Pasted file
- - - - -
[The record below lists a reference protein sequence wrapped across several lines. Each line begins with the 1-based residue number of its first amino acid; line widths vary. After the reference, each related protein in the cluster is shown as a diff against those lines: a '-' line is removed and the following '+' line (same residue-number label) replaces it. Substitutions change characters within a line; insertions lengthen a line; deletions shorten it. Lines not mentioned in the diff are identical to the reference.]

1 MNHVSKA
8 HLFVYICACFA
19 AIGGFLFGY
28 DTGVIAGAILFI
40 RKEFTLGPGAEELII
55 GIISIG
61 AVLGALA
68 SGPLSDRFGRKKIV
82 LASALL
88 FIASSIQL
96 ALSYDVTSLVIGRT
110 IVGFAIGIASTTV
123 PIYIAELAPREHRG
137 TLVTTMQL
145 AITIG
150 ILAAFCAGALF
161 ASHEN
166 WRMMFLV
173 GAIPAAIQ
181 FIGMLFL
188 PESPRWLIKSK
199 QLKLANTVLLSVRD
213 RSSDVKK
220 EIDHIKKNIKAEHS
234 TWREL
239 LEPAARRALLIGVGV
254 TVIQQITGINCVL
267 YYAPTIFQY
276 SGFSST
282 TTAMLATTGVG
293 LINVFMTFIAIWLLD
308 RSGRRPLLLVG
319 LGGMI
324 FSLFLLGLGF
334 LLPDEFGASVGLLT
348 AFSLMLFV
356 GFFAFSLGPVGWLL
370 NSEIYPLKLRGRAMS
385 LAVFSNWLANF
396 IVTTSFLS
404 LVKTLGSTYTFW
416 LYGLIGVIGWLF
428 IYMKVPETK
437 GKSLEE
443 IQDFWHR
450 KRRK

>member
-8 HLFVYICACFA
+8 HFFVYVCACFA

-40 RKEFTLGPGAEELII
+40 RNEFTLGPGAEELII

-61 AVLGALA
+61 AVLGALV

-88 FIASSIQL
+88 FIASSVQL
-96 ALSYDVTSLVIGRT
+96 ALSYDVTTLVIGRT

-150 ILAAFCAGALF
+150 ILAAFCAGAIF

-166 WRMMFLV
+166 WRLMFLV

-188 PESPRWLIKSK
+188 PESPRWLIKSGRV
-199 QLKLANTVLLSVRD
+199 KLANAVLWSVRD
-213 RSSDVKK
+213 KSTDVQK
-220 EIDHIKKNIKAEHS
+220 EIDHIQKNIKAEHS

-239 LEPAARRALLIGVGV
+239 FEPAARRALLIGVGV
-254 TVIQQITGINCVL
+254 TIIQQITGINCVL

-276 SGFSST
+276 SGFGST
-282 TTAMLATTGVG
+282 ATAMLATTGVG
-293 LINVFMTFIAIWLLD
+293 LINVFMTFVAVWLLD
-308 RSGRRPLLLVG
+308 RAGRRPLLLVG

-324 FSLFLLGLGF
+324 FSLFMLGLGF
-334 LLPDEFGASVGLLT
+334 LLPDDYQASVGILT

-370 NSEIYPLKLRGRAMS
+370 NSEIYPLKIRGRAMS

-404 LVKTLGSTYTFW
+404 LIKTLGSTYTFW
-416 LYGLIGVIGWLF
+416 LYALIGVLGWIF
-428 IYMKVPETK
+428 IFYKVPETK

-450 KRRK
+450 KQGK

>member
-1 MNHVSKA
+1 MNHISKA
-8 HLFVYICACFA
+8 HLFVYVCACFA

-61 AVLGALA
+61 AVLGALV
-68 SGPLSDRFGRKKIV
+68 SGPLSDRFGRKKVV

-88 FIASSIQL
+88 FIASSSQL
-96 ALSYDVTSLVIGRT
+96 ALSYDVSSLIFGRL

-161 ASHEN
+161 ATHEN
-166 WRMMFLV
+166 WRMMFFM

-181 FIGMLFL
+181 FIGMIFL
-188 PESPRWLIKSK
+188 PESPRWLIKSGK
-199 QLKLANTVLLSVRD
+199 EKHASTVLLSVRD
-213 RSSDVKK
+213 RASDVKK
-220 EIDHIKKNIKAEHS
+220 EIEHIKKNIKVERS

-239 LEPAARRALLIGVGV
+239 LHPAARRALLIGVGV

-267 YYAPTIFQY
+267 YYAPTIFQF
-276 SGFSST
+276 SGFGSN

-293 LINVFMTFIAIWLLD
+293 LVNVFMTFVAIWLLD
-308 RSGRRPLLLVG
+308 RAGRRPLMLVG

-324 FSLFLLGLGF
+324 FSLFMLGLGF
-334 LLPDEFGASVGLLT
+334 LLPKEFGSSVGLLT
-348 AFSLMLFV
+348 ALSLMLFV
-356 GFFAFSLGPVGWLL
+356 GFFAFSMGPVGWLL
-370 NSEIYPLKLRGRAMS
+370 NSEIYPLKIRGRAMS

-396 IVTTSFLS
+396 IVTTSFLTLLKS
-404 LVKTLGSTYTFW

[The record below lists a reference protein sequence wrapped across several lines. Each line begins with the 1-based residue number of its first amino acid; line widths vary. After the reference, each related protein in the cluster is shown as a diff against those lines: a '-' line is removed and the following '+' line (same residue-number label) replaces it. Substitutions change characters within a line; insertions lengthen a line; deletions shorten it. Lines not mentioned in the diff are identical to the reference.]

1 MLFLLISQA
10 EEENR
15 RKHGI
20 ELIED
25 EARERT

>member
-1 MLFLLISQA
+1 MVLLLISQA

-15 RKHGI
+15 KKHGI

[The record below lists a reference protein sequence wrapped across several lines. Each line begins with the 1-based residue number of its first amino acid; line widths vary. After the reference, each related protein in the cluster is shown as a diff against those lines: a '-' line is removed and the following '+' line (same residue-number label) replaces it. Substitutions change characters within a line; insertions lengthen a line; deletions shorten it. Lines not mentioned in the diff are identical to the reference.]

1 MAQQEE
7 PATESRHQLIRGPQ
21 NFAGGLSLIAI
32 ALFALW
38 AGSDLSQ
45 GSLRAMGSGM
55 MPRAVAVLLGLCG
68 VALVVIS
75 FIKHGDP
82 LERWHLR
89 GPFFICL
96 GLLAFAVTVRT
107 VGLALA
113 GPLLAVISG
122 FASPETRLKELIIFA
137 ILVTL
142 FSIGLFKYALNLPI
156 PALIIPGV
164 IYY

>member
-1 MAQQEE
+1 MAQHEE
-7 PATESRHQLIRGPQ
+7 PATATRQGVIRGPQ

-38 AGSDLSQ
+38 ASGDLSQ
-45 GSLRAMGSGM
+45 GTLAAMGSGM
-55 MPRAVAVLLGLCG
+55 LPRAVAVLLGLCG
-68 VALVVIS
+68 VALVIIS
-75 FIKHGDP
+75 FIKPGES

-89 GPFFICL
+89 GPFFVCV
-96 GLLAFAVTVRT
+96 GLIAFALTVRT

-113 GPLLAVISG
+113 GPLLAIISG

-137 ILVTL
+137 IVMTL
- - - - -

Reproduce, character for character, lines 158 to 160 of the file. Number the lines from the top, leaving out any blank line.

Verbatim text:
[The record below lists a reference protein sequence wrapped across several lines. Each line begins with the 1-based residue number of its first amino acid; line widths vary. After the reference, each related protein in the cluster is shown as a diff against those lines: a '-' line is removed and the following '+' line (same residue-number label) replaces it. Substitutions change characters within a line; insertions lengthen a line; deletions shorten it. Lines not mentioned in the diff are identical to the reference.]

1 MAQQEE
7 PATESRHQLIRGPQ